Unfortunately, Canadians are still living in a bubble with little understanding of the adverse effects of the COVID-19 vaccines and boosters.


Ray McGinnis is a senior fellow at the Frontier Centre for Public Policy, and author of Unanswered Questions and Writing the Sacred.

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Glencore-Teck deal reveals the irony of coal: Profitable and vital, yet endlessly shunned

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From the MacDonald Laurier Institute

By Heather Exner-Pirot

Coal is not going anywhere, and while some countries will benefit, Canada will not be among them

In many ways, the US$8.9-billion deal Glencore has struck for Teck Resources’ coal assets represents an elegant split that plays to each company’s strengths.

Teck, the Canadian miner, can now focus on its core base metals business, in particular copper, as it bets on strong returns in the years to come. Swiss commodities giant Glencore can build up its coal empire, adding the steelmaking coal assets to its vast thermal coal trade.

But the deal also reveals how coal has its own set of rules. Despite how profitable and strategic Teck’s coal resources are, they will soon come under foreign control. It is hard to imagine this unfolding the same way for any other commodity.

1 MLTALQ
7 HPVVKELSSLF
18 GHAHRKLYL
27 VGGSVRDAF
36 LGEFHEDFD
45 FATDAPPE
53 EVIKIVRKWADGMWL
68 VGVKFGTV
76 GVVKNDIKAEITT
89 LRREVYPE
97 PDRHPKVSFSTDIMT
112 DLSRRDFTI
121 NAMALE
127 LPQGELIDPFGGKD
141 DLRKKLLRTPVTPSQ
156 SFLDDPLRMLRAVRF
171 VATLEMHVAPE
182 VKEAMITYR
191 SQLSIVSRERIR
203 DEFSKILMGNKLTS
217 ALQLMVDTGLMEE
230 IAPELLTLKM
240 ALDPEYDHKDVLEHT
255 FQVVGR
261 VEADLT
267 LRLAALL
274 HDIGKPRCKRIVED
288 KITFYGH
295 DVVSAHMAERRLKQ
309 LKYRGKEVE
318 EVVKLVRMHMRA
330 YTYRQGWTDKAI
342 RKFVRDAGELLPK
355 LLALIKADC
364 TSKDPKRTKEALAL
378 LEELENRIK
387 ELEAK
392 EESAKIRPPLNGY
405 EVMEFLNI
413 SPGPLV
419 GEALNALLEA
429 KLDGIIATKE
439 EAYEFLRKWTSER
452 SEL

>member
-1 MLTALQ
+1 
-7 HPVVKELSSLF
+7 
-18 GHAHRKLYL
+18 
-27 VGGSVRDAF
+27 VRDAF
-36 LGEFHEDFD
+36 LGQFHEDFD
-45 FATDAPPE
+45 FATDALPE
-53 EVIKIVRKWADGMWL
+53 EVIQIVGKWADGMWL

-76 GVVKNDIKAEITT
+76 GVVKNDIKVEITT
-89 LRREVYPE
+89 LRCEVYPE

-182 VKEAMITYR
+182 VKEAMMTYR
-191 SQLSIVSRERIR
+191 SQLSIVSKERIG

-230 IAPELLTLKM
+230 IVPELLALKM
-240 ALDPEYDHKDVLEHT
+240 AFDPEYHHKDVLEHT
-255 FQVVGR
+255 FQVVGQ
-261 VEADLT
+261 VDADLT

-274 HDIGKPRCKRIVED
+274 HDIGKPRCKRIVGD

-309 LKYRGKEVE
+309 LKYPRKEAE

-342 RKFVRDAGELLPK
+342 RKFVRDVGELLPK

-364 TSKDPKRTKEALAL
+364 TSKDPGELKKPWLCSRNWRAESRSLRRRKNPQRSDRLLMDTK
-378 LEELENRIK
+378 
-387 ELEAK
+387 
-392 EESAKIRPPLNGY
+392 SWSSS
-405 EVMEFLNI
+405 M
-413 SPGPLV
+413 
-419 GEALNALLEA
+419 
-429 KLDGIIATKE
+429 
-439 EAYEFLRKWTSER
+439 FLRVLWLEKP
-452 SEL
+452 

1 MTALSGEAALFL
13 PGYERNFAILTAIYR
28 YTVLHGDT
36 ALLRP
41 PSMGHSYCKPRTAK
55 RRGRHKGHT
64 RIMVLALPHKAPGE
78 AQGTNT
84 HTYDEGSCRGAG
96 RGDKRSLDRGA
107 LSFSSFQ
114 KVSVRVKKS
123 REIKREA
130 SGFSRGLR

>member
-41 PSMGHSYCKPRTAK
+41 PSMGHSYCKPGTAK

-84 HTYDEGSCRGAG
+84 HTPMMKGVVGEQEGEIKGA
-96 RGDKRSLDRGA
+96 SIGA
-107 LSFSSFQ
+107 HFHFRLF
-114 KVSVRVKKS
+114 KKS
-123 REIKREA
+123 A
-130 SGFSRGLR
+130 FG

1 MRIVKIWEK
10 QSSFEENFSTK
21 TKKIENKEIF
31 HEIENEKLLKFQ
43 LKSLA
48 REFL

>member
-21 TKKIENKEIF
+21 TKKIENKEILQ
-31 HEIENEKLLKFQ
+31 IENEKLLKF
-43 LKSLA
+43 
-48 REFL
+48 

Coal is an essential, ubiquitous material. It is the workhorse of the global power sector, accounting for more than a third of global electricity generation. And it is indispensable in steelmaking. The burning of coke, a coal-based fuel, produces the carbon monoxide needed to convert iron ore into a liquid, alongside high temperatures. The majority of steel in the world is made with coking coal, also known as metallurgical coal.

Owing to its carbon intensity, it has a terrible reputation. Investors and shareholders, not to mention Western governments, shun it. Teck’s intention to spin off its coal business is linked to shareholder desires to see a decoupling of its metals and coal businesses out of environmental concerns, which have weighed on its valuation. Even as it pursues Teck’s coal assets, Glencore is doing the same; it plans to separate its metals and coal businesses within two years and sought Teck’s premium steelmaking coal to make its other coal holdings more palatable.